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The city now has the green light to issue Chapter 100 industrial revenue bonds of up to $48 million to help fund manufacturing equipment upgrades at the local Kraft Heinz plant.
SBJ file photo
The city now has the green light to issue Chapter 100 industrial revenue bonds of up to $48 million to help fund manufacturing equipment upgrades at the local Kraft Heinz plant.

Council approves Kraft Heinz development plan

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Springfield City Council last night approved the next step in continuing The Kraft Heinz Co.’s (Nasdaq: KHC) investment in the Queen City.

The council-approved ordinance authorizes an industrial development project for the company and will allow the city to issue Chapter 100 industrial revenue bonds of up to $48 million to help fund new manufacturing lines and equipment upgrades at the 1951 E. Meadowmere St. plant.

The agreement between the city and Kraft Heinz exempts 75% of the company’s property taxes for five years on the purchase of the equipment. The city’s adopted policy is typically to grant 50% abatement for 10 years, according to past Springfield Business Journal reporting.

The agreement also maintains at least 950 full-time employees at the local plant. Employees have an average salary of over $45,000, and total annual salaries and wages for the plant are approximately $68 million, according to bill documents.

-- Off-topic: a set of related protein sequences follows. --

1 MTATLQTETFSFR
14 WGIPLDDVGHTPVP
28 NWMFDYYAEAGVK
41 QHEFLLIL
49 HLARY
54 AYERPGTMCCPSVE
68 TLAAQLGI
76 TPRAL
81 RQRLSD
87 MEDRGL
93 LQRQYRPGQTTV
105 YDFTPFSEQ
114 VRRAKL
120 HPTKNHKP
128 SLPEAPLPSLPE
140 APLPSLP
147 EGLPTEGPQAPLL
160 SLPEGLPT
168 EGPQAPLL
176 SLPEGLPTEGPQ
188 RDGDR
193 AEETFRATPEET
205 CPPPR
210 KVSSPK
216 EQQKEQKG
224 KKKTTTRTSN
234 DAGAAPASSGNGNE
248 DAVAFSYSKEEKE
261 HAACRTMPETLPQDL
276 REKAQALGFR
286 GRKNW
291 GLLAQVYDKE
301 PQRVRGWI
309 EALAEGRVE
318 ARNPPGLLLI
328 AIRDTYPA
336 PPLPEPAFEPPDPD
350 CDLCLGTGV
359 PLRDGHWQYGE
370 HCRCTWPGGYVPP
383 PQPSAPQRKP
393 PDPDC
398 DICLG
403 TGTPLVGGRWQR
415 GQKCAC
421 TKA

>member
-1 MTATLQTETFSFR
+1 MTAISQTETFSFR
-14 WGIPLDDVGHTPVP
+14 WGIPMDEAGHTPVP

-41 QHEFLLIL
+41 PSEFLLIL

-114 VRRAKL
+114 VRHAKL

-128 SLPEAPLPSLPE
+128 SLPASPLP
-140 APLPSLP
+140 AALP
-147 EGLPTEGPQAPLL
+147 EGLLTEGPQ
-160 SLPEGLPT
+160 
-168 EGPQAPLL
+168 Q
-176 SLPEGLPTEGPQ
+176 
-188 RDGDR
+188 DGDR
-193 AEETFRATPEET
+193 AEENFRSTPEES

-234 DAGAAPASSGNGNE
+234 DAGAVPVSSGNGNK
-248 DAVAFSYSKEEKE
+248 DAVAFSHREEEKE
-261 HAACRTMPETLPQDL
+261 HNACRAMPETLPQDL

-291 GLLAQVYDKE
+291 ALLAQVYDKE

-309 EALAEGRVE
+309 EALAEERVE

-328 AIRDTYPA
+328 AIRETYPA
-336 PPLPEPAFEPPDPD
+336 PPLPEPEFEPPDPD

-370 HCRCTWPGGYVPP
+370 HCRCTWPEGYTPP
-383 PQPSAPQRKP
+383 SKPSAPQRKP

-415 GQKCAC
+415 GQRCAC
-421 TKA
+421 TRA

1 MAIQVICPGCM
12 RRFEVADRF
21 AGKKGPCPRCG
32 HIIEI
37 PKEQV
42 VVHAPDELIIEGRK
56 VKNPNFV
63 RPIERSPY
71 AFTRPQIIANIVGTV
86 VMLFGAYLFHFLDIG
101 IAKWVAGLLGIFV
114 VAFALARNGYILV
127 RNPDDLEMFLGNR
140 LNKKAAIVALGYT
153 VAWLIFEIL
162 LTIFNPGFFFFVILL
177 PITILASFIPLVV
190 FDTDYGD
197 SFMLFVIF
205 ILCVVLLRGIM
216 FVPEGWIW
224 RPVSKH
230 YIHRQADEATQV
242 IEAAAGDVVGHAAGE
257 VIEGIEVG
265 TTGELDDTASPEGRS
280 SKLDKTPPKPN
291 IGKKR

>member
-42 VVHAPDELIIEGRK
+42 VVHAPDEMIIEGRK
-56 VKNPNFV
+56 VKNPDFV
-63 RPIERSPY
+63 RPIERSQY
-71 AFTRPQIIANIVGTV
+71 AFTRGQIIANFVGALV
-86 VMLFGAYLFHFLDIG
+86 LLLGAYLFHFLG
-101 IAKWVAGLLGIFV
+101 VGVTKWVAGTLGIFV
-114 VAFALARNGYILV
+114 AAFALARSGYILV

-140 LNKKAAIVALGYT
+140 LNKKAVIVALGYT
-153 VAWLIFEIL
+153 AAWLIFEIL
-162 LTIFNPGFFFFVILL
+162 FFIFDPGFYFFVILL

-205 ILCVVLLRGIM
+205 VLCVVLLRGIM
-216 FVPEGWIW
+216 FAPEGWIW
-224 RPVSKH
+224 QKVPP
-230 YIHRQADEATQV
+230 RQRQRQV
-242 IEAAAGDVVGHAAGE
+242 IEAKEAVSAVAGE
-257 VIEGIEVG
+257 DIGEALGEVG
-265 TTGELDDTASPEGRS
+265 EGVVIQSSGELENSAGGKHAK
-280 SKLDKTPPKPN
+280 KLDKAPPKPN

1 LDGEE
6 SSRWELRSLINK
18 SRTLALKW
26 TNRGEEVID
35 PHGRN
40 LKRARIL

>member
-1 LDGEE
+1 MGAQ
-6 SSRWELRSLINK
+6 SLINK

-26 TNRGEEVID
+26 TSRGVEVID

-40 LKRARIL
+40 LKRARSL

Council passed the development plan 8-1, with Councilperson Mike Schilling casting the lone opposing vote.

“I know it’s been a value to the community for many years, but I'm having trouble accepting that this multi, multibillion-dollar, international company insists on seeing some of our property tax money used to subsidize the project, especially in a time of a pandemic when the country and communities ... is suffering from an economic downturn,” Schilling said. “I don’t know why this company can't turn some of its profits back into equipment and maintenance.”

This marks Kraft Heinz’s third Chapter 100 bond-financed project in Springfield since 2012. That year, council approved $26 million toward expansion of the plant’s cheese and pasta production, and in 2016, bond-funded equipment purchases totaled up to $36 million.

Other council members echoed the importance of maintaining jobs at the plant.

“Whether it’s Kraft Heinz or Costco… we’re competing with other cities for these well-paying jobs,” said Councilperson Matt Simpson. “It’s important that we have in our arsenal the ability to provide incentive packages like this.”

Councilperson Phyllis Ferguson said the development plan is a “vote of confidence” for Springfield by the international company.

“I look at it as an investment in job security in our community,” Ferguson said. “They’re not investing the dollars that they are investing because they're going to leave.”

Council gave the green light for the city to create a preliminary funding agreement with Kraft Heinz in April after approving a resolution of intent to enter into the agreement. The project was competitive with Kraft Heinz plants in other markets, according to past SBJ reporting.

The Springfield plant – the largest manufacturer in the company’s cheese and dairy network – makes products such as Kraft Singles, Kraft Natural Cheese and Kraft Mac & Cheese.

In a news release from the Springfield Area Chamber of Commerce, Kraft Heinz U.S. operations leader Joao Araujo commented on the company’s continued investment in the Queen City.

“We are thrilled to continue building on the success and growth we’ve experienced in Springfield by further investing in our facility and the community,” Araujo said in the release.

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